2.50
Hdl Handle:
http://hdl.handle.net/10755/621449
Category:
Full-text
Format:
Text-based Document
Type:
Poster
Level of Evidence:
N/A
Research Approach:
N/A
Title:
Attitudes Toward the Elderly Among Pre-Licensure Nursing Students
Author(s):
Mackey, Maria E.
Lead Author STTI Affiliation:
Chi Alpha
Author Details:
Maria E. Mackey, DNP, RN, CNE, Professional Experience: 2007-present – Instructor, St. Luke’s University Health Network, Bethlehem, PA Responsible for the development and implementation of Fundamentals nursing course in both theory and clinical settings (2009-present) 2012-present – Clinical Examiner, Excelsior College, Albany, NY Responsible for proctoring students during their Clinical Performance Nursing Examination. Contributing author in various nursing educational resources. Author Summary: This presenter has been in academia for the past 10 years in various educational settings. From a clinical instructor in a bachelors program, to a course coordinator in a diploma program, to an adjunct in an online associates program. This presenter seeks to improve nursing education not only through personal development, but by advocating for strategies that will enhance the students experience.
Abstract:

Purpose:

In the United States, the baby-boomers of yesteryear are emerging as today and tomorrow’s elderly population. Given this fact, health care is faced with the challenge of providing safe, quality, and compassionate care to this ageing population. According to the U.S. Census Bureau (2014), in 2010 the population of elderly (identified as 65 and older) accounted for 13.1% of the U.S. population. The U.S. Census Bureau (2014) projects that in the year 2030, the population of elderly in the U.S. will nearly double to 20.3%, and will sustain through 2060 with a projected elderly population of 20.9%. While projections are only estimates of what is to come and not definitive, it is important that health care providers be prepared to address the needs of this identified patient population. The ageing process leads to physiological, functional, cognitive and psychosocial changes; however, these changes do not suggest that ageing predictably leads to disability and dependence (Potter & Perry, 2013). Inevitably, with age-related changes individuals make assumptions and assign labels to the elderly population based on preconceived notions and inaccurate beliefs. As identified by the U.S. Department of Health and Human Services (2013), unrealistic perceptions of ageing can, and do, negatively impact the physical and mental health of the elderly. When living in an ageist society, health care professionals are often unaware of how stereotypes of ageing mold perceptions of the elderly. Perceptions become reality, and the only way to change perceptions is to create a new reality with increased sensitivity and improved attitudes. The purpose of this study was to investigate student nurses’ attitudes toward the elderly after receiving gerontology specific education, in a diploma nursing program, in the Northeastern United States.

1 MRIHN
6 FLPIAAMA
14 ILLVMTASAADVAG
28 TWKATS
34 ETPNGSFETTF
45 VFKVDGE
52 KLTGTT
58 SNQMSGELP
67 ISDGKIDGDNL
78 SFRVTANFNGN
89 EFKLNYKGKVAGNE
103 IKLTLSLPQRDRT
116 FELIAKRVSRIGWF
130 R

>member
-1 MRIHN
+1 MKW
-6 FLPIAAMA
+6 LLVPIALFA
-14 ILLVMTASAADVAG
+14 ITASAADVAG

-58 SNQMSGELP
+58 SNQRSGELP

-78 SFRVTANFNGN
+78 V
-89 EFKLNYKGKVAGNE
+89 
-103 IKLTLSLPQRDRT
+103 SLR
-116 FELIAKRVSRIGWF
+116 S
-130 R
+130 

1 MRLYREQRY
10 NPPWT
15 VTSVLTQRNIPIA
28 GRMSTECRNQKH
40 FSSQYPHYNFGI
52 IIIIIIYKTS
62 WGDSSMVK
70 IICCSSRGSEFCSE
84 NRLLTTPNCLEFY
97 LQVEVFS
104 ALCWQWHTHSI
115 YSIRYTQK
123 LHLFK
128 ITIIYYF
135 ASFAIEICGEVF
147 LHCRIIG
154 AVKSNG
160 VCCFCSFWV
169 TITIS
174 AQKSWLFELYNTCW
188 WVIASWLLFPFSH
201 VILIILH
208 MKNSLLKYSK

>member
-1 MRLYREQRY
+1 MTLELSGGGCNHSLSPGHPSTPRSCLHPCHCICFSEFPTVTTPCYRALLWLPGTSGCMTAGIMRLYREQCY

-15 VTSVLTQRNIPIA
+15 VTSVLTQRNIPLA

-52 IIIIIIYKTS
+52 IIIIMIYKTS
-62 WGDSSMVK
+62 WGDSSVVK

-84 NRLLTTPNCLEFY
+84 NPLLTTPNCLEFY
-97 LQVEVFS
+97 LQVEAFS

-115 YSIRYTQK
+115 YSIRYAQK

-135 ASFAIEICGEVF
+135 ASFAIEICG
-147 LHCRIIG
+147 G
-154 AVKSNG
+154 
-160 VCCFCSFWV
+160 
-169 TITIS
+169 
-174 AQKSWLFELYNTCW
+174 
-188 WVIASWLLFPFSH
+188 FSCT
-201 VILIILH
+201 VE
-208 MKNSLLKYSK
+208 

Methods:

With the increased number of elderly needing healthcare and concerns of ageist attitudes towards the elderly, pre-licensure student nurses need to have a better understanding of this patient population and the implications of providing biased care. Research indicates that there are multiple variables that help form attitudes about the elderly, and the positive influence of education. This study implemented a non-experimental Single Group Before-After study design. Using Kogan’s (1961) Attitudes Towards Old People (ATOP) scale, this project surveyed attitudes of pre-licensure diploma level nursing students, in a mixed rural and urban setting of the Northeastern U.S.. Surveys were conducted both before and after the completion of a seven-week gerontology specific course, guided by Miller’s (1990) Functional Consequences Theory for Promoting Wellness in Older Adults. Using an independent-samples t-test, before gerontology ATOP total scores were compared to after gerontology ATOP total scores to determine if the gerontology specific education improved student nurses’ attitudes toward the elderly.

Results:

Results of the independent-samples t-test revealed that there was no significant difference in scores for before (M = 124.88, SD = 8.47) and after (M = 123.55, SD = 9.73; t (26) = .39, p = .7, two-tailed). Mean differences were 1.34 (95% CI: -5.8 to 8.48). The magnitude of the effect on group difference in the overall mean scores was determined using eta squared and demonstrated a very small effect at η 2 = .006. The results of this project demonstrated no significant difference in scores for before and after, suggesting that the intervention of gerontology specific education had no impact as a strategy to improve student attitudes.

Conclusion:

With no significant difference in scores for before and after surveys, the implication is that the intervention of gerontology education had no impact as a strategy to improve student attitudes. The lack of improvement may have been a result of students already having positive attitudes. Or, the results may have failed to demonstrate an improvement in student attitudes after gerontology education, because the sample size may have been too small to capture a change that may have occurred with a larger sample size. Nonetheless, this study provided a means to objectively measure student attitudes and provided objective data that may or may not be captured, in the classroom and clinical learning environments.

Keywords:
Gerontology Education; Pre-licensure Nursing Program; Student Attitudes
Repository Posting Date:
7-Jun-2017
Date of Publication:
7-Jun-2017
Other Identifiers:
INRC17PST637
Conference Date:
2017
Conference Name:
28th International Nursing Research Congress
Conference Host:
Sigma Theta Tau International
Conference Location:
Dublin, Ireland
Description:
Event Theme: Influencing Global Health Through the Advancement of Nursing Scholarship

Full metadata record

DC FieldValue Language
dc.language.isoen_USen
dc.type.categoryFull-texten
dc.formatText-based Documenten
dc.typePosteren
dc.evidence.levelN/Aen